The Spite House

“I ain’t selling,” he repeated for the hundredth time. “I don’t care how much money you wave at me, this is my place and I ain’t leaving.”

“But Mr. Hoding, we’ve bought every other piece of property we need for our parking deck. Your house is right in the middle. You’ve held out long enough, you’re a shrewd bargainer, but this is our final offer. Please just accept our very generous check and let us get on with it.”

“I. Ain’t. Leaving.”

The two men from the parking deck company looked at him in despair. This old coot had been driving them nuts for months. They’d kept raising their offer, but he was impossible to deal with. They were done being nice. Now the gloves came off.

“You know what they call a place like yours?” one of them said, his lip curling. “A spite house. Do you want to be known as the old fart in the spite house? If you won’t sell, we’ll build around you. See how you like living at the bottom of a stack of cars.”

“You better not damage my property,” Mr. Hoding said grimly. “Make sure you keep your machinery off my driveway, I don’t want it cracked. And don’t be killing my trees, either. That maple’s a hundred years old.”

“But Mr. Hoding, there will be major construction right on top of you; we can’t guarantee there won’t be any damage.”

“You’d better guarantee it. Newspapers would love to have a human interest story like this on the front page, with pictures: Big Business Bullies Old Man. I don’t think your bosses would like that. Now I’ll thank you to leave my home.”

Mr. Hoding held his front door open and stood waiting for his visitors to leave. They stalked past him, got into their shiny black car and drove away.

“Good riddance,” he said to Polly, his little dog. “For the next several months, I reckon we’ll be glad we’re both nearly deaf.”

Julius Hoding had lived in his little house for more than half a century. When he and his bride first moved in, it had been a leafy, convivial neighborhood, a good place to raise a family. But things changed. The children grew up, his wife passed on, and the small bungalows around him were bought and knocked down until his was the only one left standing. While there was still a beautiful tree canopy over his yard, much of the surrounding area had been paved to make way for offices and stores. With them came traffic – cars that had to be parked somewhere. Hence, the new parking deck that would soon engulf him.

When bulldozers started tearing up the ground Mr. Hoding sat in a lawn chair and watched. Old growth trees crashed to the earth. Mr. Hoding felt their screams. He wiped his eyes a few times, but he didn’t look away. He was saying goodby. That was the worst day, seeing the trees go down.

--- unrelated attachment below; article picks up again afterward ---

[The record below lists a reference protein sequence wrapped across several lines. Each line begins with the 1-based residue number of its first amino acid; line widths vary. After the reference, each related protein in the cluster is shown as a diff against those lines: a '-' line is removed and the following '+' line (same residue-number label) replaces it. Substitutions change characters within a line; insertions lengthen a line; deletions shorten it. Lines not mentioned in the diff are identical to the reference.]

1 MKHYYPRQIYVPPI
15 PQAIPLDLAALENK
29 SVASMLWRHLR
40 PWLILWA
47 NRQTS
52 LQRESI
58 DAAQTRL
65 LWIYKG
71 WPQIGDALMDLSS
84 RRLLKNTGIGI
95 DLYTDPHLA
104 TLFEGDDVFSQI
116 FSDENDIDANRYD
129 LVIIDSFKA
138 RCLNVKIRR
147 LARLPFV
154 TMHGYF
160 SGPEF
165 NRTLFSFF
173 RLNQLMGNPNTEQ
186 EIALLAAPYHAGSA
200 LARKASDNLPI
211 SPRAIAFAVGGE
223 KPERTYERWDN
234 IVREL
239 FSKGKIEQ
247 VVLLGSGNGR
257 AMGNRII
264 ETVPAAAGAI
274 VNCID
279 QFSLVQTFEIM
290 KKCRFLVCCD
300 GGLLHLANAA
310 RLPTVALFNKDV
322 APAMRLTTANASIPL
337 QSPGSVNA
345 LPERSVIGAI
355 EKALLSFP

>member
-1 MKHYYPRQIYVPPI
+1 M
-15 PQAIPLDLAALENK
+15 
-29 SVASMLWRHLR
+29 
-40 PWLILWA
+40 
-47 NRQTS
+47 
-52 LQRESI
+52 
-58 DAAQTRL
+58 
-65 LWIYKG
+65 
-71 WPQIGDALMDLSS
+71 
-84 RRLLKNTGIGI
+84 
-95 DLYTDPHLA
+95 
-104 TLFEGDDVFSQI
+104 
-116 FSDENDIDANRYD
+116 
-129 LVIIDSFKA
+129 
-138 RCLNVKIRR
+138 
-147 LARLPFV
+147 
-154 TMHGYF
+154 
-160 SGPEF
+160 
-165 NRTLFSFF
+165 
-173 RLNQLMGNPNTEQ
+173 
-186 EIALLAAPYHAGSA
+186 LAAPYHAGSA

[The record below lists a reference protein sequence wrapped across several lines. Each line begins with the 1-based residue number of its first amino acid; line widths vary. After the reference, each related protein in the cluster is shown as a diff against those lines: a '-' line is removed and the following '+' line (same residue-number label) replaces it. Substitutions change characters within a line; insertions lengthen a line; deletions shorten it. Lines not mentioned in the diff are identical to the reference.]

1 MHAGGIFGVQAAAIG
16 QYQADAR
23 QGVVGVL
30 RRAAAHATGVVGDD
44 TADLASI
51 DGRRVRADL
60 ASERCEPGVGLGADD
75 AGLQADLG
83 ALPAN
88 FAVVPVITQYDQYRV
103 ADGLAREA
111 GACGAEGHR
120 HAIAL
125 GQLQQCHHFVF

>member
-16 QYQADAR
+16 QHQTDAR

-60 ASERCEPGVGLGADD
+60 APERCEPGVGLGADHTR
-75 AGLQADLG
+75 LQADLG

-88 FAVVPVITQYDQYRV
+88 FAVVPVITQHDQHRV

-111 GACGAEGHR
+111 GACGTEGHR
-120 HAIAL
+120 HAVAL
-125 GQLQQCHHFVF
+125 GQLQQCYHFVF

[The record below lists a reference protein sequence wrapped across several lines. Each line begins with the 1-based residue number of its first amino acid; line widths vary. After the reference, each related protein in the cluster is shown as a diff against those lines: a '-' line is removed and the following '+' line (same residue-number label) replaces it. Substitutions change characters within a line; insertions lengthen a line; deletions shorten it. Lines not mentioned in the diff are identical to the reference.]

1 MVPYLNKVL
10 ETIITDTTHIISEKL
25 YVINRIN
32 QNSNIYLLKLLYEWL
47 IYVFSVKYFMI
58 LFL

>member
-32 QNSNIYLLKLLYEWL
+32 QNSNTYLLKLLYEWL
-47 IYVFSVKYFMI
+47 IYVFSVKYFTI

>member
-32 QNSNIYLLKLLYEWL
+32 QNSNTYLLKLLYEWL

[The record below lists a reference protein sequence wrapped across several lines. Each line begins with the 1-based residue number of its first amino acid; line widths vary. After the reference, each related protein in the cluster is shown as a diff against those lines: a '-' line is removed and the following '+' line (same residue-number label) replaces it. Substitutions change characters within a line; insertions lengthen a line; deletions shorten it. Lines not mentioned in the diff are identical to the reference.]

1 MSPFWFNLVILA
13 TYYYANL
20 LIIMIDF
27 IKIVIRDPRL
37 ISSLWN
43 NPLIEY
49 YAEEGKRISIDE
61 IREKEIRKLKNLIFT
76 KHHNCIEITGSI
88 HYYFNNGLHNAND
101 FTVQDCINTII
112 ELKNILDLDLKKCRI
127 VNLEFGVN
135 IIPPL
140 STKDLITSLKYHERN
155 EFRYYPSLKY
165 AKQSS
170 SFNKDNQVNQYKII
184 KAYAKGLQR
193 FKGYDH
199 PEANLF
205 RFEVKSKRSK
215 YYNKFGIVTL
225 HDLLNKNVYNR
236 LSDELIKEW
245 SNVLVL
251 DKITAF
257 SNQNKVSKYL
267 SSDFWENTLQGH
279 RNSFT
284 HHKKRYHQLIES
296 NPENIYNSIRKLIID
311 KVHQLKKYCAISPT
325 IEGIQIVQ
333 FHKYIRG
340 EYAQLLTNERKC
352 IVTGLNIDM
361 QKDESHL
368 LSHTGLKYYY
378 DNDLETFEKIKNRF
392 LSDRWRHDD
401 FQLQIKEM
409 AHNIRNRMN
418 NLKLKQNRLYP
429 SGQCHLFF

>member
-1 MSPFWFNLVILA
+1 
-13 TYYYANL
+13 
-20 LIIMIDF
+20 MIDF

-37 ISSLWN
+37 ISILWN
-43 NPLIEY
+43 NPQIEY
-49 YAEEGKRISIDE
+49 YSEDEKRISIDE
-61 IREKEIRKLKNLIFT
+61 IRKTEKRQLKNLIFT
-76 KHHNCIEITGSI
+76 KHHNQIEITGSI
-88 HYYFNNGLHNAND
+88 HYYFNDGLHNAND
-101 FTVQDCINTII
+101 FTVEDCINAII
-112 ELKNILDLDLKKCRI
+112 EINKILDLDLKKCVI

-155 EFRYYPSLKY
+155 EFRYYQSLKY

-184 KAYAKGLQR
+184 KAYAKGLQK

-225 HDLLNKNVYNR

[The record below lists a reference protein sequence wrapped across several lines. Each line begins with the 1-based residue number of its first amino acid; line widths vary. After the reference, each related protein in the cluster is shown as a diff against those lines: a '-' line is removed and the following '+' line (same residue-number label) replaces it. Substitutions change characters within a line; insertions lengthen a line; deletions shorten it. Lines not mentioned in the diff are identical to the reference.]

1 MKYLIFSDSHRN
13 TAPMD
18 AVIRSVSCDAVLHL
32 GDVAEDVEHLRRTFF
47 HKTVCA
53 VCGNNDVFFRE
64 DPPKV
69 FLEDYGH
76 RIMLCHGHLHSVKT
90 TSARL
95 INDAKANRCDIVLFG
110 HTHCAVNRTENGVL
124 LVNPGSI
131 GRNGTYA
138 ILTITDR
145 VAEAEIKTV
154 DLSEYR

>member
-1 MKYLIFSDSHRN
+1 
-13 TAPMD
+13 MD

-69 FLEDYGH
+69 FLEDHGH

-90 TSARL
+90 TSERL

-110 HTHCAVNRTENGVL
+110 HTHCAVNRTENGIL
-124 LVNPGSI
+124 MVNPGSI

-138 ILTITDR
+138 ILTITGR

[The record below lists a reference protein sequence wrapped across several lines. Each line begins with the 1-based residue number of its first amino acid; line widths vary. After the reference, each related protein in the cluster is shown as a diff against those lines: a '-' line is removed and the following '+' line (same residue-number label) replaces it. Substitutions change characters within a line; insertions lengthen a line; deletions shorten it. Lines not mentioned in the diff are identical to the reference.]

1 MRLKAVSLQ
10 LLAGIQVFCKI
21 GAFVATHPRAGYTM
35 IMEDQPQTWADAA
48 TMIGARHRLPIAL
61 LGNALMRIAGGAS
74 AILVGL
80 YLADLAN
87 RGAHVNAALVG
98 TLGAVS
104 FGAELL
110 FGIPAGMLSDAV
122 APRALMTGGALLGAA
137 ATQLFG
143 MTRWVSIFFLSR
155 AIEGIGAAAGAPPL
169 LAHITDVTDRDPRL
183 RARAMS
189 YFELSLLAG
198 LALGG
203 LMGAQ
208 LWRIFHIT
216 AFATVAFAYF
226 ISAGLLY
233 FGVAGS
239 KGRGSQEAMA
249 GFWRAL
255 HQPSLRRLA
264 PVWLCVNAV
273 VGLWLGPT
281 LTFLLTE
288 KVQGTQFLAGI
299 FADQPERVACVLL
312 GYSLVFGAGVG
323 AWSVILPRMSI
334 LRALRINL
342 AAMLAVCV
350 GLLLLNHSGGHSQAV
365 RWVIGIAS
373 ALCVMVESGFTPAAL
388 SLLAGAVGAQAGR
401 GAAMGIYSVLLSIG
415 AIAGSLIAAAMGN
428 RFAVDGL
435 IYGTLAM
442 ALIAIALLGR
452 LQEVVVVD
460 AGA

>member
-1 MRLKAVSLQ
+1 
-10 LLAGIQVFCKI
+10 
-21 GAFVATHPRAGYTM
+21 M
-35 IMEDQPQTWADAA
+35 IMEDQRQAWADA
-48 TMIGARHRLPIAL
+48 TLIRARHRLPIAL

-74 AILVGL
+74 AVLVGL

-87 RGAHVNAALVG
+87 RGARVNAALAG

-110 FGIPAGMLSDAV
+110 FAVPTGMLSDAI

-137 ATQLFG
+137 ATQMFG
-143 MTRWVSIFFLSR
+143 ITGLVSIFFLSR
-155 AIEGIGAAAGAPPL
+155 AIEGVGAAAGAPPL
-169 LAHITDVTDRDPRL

Earth movers roared as they scraped and shaped the bare ground around him. Mr. Hoding mowed his lawn, sending the smell of freshly cut grass over the silt fence to mingle with diesel fumes. A guy on one of the earth movers came to the edge of the yard and asked if he could get a drink out of Mr. Hoding’s garden hose. Instead, he was given a glass of iced tea flavored with mint grown in the garden. He sipped appreciatively.

“Damn shame about your place,” he said. “I don’t blame you for not wanting to leave, but what are you going to do when there’s cars parked all around you?”

“Why, just what I’ve always done, I guess. Mow grass, weed the garden, rake leaves, shovel snow.”

The earth mover operator grinned and shook Mr. Hoding’s hand before he climbed back onto his monstrous machine. He left a big island around the old maple tree so as not to damage the roots.

And then one day the deck was done and open for business.


“Hi, Mr. Hoding!”

“Morning, Sunny.”

She worked on the fifth floor, but parked on ground level and took the elevator. She told Mr. Hoding she just hated to wind around and around the narrow lanes of the parking deck. And besides, she liked to start her day by greeting him as he sat on his front porch watching the workers arrive.

The looming decks around him cast a pall over his garden and stunted his trees, but he got used to it. “Too old to garden, anyway,” he told Polly, “and the shade keeps us cool in the summer.”

He’d gotten acquainted with people as they came and went from their jobs. Many called hello, and some even came and sat on the porch for a few minutes. Sunny brought her baby to show him. A young man in a suit and tie took the shovel out of Mr. Hoding’s hand one snowy morning and finished clearing his driveway, waving off thanks and offers of payment. Mr. Hoding had never met so many nice people, not even in the old days.

“You just never know how things will turn out,” he told Polly. “Lemons and lemonade and all that. One thing for sure, anybody who comes to see me can have their choice of parking places.”

Polly saw his smile and wagged her tail.

5 thoughts on “The Spite House

  1. What impresses me, Doris, is that you explain and describe people as if you know them well, and you do that so beautifully that I then feel as if I know them.


  2. I love your character, Mr. Hodings. He is about as stubborn and determined as I am to remain in my home. The beautiful way you ended the story made me smile.


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